The Chl-a and aphy values observed in this study were lower than expected for coastal waters (Costa et al., 2006; Blondeau-Patissier et al., 2017; Russell et al., 2019), although comparable with average values reported for Case-1 waters (Bricaud et al., 2004, 2010). The distinctive oceanographic conditions in the study region might be responsible for such low phytoplankton biomass as the influence of the nutrient-poor Brazil Current, which also promotes a nutrient wash with its flow, and the water column stratification in summer. Our dataset showed an unexpected distribution pattern, with the outer arc presenting higher Chl-a values than the inner arc. Likely, the higher Chl-a values found in the outer arc should be promoted by the influence of sub-mixed-layer water upwelling triggered by small eddies and meanders that introduces nutrients and would not reach the surroundings of reefs within the inner arc (Ghisolfi et al., 2015).
As observed for the in situ data, the HOPE retrievals from satellite data also presented low aphy(440) values. Even though in situ aphy(440) was low for coastal ecosystems, it was still higher than those found by Bricaud et al. (2004, 2010) in open waters of the global ocean. Additionally, the a*phy(440) (i.e., aphy(440)/Chl-a) from ABR differed statistically from those parameterized by Bricaud et al. (1995) from water samples collected in oligotrophic, mesotrophic, and eutrophic waters of the global ocean. These differences may be associated with variations in the size of phytoplankton communities, in proportions of accessory phytoplankton pigments, or the intracellular concentrations of their various pigments. In the Abrolhos region, there have been scarce studies conducted on phytoplankton community, and it was reported a dominance of nanoplankton during winter (Souza, 2010), while Bricaud et al. (2004) observed a large variability in the dominance of the size phytoplankton group. Additional studies are required to characterize the phytoplankton community in the ABR. For a*phy(440), the differences might also be related to methodological aspects. Bricaud et al. (2010, 2004, 1995) quantified Chl-a by High Performance Liquid Chromatography (HPLC) but in this study, Chl-a was estimated by fluorescence, which could lead to Chl-a overestimation because it is not efficient to totally avoid contamination by other pigments and degradation products (Morel and Maritorena, 2001; Rudorff et al., 2014). It is important to highlight that in the ABR, Chl-a explained only 37% of the a*phy(440) variability, and this relatively weak correlation might have effects when attempting to derive Chl-a through ocean color models based on a*phy(λ) (e.g., Dall’Olmo et al., 2005). An increase in pigment packaging effect and/or a decrease in the proportion of accessory pigments are related to a decreased a*phy(440) (Bricaud et al., 1995, 2004, 2010). The Sf is considered a proxy for combined changes in pigment packaging effect due to increases in cell size and in the concentration of accessory pigments (Ferreira et al., 2020). Sf states that normalized absorption spectrum is a linear combination of two spectra corresponding to pure picophytoplankton (Sf = 1, phytoplankton cells <2 μm) and pure microphytoplankton (Sf = 0, phytoplankton cells <20 μm) (Ciotti et al., 2002; Bricaud et al., 2010; Ferreira et al., 2020). In the outer arc, the lowest (0.04) and highest (0.94) Sf values were observed, which might indicate the presence of phytoplankton with different cell size.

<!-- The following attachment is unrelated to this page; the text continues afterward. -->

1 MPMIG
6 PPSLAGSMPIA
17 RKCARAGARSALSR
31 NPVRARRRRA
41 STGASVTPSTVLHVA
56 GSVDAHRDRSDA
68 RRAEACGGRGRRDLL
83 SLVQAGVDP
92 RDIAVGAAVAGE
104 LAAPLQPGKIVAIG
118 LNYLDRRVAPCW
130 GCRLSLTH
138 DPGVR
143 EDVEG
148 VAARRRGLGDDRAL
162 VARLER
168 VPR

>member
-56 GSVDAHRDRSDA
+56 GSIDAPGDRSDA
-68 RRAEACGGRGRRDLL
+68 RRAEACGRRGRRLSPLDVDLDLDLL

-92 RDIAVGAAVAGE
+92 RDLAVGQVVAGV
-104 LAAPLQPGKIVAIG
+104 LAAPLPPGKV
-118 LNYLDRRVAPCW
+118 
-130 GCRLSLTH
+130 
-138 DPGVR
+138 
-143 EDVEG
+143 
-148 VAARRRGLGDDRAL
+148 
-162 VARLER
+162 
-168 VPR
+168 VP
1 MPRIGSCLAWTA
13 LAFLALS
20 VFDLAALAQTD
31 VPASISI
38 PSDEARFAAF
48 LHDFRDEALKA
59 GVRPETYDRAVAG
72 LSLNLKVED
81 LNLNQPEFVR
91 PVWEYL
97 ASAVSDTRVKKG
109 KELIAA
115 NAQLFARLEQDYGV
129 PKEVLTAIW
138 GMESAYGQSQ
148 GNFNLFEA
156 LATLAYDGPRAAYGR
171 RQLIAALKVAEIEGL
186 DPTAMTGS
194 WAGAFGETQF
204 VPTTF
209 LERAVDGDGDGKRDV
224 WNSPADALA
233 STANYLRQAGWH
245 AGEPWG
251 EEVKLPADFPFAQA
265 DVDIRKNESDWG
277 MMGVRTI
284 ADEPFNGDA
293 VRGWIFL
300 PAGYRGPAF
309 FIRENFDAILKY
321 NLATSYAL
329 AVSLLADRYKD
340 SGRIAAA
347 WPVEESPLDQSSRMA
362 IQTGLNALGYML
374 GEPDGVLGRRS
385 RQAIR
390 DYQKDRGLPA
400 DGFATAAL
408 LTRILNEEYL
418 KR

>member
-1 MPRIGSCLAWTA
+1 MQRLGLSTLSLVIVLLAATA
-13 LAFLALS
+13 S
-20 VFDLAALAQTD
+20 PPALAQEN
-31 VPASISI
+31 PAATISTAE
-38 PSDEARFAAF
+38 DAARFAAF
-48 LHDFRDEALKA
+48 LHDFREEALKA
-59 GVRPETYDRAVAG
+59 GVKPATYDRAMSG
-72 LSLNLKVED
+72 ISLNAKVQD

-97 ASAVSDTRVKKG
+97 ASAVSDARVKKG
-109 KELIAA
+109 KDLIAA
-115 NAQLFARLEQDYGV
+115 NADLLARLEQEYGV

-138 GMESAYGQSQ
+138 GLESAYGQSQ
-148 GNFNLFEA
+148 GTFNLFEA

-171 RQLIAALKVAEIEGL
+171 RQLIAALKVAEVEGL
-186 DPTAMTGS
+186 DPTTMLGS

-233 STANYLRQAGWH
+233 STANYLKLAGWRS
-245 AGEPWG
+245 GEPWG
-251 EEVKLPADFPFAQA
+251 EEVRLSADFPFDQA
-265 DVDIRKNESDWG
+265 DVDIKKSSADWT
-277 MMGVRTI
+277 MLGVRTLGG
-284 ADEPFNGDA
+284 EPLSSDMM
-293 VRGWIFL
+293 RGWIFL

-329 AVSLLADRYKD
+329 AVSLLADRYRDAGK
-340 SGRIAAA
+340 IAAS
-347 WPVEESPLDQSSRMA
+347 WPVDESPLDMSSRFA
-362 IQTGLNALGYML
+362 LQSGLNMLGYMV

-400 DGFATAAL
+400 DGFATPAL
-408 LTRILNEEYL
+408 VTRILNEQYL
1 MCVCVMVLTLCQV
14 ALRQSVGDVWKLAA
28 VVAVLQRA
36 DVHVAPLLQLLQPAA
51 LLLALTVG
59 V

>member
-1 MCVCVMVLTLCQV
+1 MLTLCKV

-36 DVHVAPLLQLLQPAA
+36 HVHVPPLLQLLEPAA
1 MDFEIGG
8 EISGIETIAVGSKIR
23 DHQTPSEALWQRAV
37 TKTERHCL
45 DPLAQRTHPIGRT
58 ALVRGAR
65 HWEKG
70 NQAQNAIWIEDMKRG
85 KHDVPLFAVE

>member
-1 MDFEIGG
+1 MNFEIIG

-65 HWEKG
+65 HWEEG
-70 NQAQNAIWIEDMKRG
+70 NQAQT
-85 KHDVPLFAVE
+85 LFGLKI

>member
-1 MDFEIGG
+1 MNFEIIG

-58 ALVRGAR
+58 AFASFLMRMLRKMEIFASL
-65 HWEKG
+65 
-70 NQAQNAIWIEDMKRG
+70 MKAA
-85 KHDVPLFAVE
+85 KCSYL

4.1.3 Non-algal particles and dissolved organic matter